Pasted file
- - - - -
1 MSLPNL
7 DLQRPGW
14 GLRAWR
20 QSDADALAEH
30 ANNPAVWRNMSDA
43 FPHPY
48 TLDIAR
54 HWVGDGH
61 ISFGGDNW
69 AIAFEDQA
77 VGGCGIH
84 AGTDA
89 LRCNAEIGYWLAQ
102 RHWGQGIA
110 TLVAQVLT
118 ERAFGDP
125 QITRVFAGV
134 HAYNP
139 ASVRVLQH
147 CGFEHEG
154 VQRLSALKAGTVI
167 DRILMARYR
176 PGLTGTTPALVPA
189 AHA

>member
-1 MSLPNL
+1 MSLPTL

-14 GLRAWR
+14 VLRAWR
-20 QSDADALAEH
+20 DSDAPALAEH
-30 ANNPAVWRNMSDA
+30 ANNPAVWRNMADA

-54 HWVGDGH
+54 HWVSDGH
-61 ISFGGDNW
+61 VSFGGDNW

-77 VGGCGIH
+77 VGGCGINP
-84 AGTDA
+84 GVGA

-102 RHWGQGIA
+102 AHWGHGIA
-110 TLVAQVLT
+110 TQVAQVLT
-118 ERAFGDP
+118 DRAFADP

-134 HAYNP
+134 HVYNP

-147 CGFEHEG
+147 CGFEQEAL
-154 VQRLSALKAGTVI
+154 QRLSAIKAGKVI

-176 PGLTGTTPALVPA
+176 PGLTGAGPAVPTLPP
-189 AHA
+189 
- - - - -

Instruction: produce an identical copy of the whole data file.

1 MSLPNL
7 DLQRPGW
14 GLRAWR
20 QSDADALAEH
30 ANNPAVWRNMSDA
43 FPHPY
48 TLDIAR
54 HWVGDGH
61 ISFGGDNW
69 AIAFEDQA
77 VGGCGIH
84 AGTDA
89 LRCNAEIGYWLAQ
102 RHWGQGIA
110 TLVAQVLT
118 ERAFGDP
125 QITRVFAGV
134 HAYNP
139 ASVRVLQH
147 CGFEHEG
154 VQRLSALKAGTVI
167 DRILMARYR
176 PGLTGTTPALVPA
189 AHA

>member
-1 MSLPNL
+1 MSLPTL

-14 GLRAWR
+14 VLRAWR
-20 QSDADALAEH
+20 DSDAPALAEH
-30 ANNPAVWRNMSDA
+30 ANNPAVWRNMADA

-54 HWVGDGH
+54 HWVSDGH
-61 ISFGGDNW
+61 VSFGGDNW

-77 VGGCGIH
+77 VGGCGINP
-84 AGTDA
+84 GVGA

-102 RHWGQGIA
+102 AHWGHGIA
-110 TLVAQVLT
+110 TQVAQVLT
-118 ERAFGDP
+118 DRAFADP

-134 HAYNP
+134 HVYNP

-147 CGFEHEG
+147 CGFEQEAL
-154 VQRLSALKAGTVI
+154 QRLSAIKAGKVI

-176 PGLTGTTPALVPA
+176 PGLTGAGPAVPTLPP
-189 AHA
+189 